Procedia Computer Science 58 ( 2015 ) 18 – 25
1877-0509 © 2015 The Authors. Published by Elsevier B.V. This is an open access article under the CC BY-NC-ND license (http://creativecommons.org/licenses/by-nc-nd/4.0/).
Peer-review under responsibility of organizing committee of the Second International Symposium on Computer Vision and the Internet (VisionNet’15) doi: 10.1016/j.procs.2015.08.004
Second International Symposium on Computer Vision and the Internet (VisionNet’15)
A Comparative Study of Several Array Geometries for 2D DOA
,Amir Mansour Pezeshka
aElectronic Research Institute, Sharif University of Technology,Tehran,Iran
In this paper, a comparison between several array geometries, including planar arrays and volume arrays, for two-dimensional Direction of Arrival (DOA) estimation using Multiple Signal Classification (MUSIC) is presented. For each geometry, various criteria is taken into consideration and a comparative study of the performance of geometries is carried out. The geometries together with their ultimate direction finding performance are compared based on Root Mean Square Error (RMSE), the ambiguity functions, and Cramer-Rao Bounds (CRB). Furthermore, the effects of phase and amplitude variations of the array element radiation pattern, namely Vivaldi and Monopole antenna, on DOA estimation performance are studied. The advantages and drawbacks of each geometry vis-à-vis the employed DOA estimation technique are shown through a numerical comparison. © 2015 The Authors. Published by Elsevier B.V.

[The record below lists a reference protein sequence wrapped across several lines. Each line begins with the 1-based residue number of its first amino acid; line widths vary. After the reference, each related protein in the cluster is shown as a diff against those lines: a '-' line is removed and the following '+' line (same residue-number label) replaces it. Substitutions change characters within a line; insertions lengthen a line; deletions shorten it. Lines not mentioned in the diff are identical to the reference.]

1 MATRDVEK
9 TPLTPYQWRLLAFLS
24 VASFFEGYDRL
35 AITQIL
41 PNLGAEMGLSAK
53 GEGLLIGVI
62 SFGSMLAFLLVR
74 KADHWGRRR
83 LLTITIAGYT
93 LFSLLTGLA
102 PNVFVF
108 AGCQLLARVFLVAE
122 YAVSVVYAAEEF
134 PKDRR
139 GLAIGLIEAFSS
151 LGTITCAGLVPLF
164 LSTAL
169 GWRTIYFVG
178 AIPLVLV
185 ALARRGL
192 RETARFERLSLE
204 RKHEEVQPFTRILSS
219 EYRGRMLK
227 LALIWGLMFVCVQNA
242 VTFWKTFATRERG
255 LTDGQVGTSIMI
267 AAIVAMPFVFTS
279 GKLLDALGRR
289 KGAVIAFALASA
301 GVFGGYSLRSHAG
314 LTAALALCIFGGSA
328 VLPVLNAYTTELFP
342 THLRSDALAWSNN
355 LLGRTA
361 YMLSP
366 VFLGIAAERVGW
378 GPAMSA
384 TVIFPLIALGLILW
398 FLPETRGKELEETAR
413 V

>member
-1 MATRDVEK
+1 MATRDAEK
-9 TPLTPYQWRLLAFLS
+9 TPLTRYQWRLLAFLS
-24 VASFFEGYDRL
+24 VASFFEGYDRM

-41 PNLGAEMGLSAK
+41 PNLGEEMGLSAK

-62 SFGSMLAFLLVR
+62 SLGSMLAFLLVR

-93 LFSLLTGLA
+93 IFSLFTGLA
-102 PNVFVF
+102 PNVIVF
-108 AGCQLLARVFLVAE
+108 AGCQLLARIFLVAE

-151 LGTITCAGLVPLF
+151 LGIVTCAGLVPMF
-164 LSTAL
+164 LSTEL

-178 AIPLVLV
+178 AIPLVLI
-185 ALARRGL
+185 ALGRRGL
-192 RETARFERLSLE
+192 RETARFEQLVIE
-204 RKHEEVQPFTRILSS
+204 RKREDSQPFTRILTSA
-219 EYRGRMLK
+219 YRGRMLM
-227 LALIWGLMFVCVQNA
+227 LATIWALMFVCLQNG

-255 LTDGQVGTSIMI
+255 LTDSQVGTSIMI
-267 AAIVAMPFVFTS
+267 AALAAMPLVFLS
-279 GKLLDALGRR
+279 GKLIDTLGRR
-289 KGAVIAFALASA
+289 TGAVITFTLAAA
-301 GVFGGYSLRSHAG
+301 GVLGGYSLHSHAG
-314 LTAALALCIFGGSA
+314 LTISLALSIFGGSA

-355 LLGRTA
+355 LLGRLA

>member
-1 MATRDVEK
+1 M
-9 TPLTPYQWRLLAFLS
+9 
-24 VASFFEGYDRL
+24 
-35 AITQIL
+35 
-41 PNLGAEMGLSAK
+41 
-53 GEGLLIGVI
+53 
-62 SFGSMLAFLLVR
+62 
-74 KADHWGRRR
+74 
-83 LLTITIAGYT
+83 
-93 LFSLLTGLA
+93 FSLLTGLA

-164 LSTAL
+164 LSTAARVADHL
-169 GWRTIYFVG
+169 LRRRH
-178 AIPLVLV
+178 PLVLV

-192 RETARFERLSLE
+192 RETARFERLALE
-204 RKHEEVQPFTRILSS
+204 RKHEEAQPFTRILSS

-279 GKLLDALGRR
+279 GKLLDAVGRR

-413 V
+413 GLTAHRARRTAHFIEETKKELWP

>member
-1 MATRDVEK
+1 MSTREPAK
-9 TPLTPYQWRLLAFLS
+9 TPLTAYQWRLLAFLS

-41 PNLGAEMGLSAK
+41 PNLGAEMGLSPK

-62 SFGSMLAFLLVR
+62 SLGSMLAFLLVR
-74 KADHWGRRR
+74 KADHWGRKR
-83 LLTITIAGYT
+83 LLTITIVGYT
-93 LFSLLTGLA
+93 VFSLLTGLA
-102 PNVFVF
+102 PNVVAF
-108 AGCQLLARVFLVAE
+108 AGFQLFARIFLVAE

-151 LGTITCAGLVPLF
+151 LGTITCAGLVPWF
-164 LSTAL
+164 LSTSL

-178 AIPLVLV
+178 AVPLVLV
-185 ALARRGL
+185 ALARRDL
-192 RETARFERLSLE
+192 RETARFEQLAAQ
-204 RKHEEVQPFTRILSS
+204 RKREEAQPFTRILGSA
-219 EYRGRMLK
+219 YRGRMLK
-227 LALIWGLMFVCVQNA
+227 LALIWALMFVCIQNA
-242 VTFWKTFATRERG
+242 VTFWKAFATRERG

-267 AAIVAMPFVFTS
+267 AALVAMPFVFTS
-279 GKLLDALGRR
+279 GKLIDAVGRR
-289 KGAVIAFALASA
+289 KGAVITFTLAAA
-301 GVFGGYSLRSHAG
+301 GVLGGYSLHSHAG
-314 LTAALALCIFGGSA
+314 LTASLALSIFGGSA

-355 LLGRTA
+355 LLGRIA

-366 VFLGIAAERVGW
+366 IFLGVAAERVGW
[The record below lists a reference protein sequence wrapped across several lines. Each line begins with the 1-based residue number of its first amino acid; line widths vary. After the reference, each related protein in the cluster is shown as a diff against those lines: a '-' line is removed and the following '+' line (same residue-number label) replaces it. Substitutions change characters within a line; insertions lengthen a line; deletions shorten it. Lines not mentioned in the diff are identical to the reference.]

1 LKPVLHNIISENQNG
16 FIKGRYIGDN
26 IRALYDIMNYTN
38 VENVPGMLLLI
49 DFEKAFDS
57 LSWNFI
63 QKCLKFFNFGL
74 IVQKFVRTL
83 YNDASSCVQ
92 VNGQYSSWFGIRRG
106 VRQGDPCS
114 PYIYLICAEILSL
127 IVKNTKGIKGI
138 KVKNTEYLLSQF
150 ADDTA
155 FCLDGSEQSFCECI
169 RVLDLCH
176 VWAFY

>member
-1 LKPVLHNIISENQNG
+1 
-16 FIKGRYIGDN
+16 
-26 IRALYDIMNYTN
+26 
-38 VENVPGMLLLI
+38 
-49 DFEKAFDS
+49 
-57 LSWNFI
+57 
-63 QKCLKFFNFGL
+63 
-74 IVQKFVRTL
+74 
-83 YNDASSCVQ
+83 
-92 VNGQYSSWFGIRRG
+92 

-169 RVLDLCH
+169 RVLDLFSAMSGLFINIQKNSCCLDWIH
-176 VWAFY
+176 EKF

Peer-review under responsibility of organizing committee of the Second International Symposium on Computer Vision and the Internet (VisionNet’15).
Keywords: DOA estimation; planar array; Volume array; Ambiguity function; CRB; ESM;
1.1. Motivation and Review
The application of Direction of Arrival (DOA) estimation is found in many fields, namely radar, communication, sonar, Electronic Surveillance Measure (ESM), etc. For ESM systems, the application of this paper, the DOA information of an emitter is of the utmost importance in many aspects, namely operational and de-interleaving .
* Corresponding author. Tel.: +98-21-66164905. E-mail address: email@example.com
© 2015 The Authors. Published by Elsevier B.V. This is an open access article under the CC BY-NC-ND license (http://creativecommons.org/licenses/by-nc-nd/4.0/).
Peer-review under responsibility of organizing committee of the Second International Symposium on Computer Vision and the Internet (VisionNet’15)
Different approaches along with different array geometries have been studied in DOA estimation literatures. However, in order to attain the desired requirement of such systems, one should entertain an important caveat that the employed array geometry and the DOA estimation algorithm are both responsible for the DF system’s overall performance. That is, a specific array geometry, the location of the elements in the array, imposes some theoretical bounds on the performance of different DF algorithms and gives rise to different results. Similarly, a certain DF algorithm performs differently when used with diverse array structures [3, 4].
Depending on DF algorithm, the level of accuracy and immunity to co-channel interference, multipath interference, and noise will be different . For this reason, a super-resolution algorithm, namely Multiple Signal Classification (MUSIC) algorithm , instead of interferometry techniques [9, 10] is used. Moreover, solving ambiguities problems related to using an arbitrary geometry to an interferometer is one of the greatest impeding factors to employ such techniques. However, MUSIC is apropos to deal with different geometries. It should be noted that super-resolution techniques impose an added computational cost to the DF system in comparison with interferometry methods. Furthermore, ambiguities, a necessary performance measure, are equally important in super-resolution techniques as well. In this regard, the first-order array ambiguity function [11, 12] can be employed.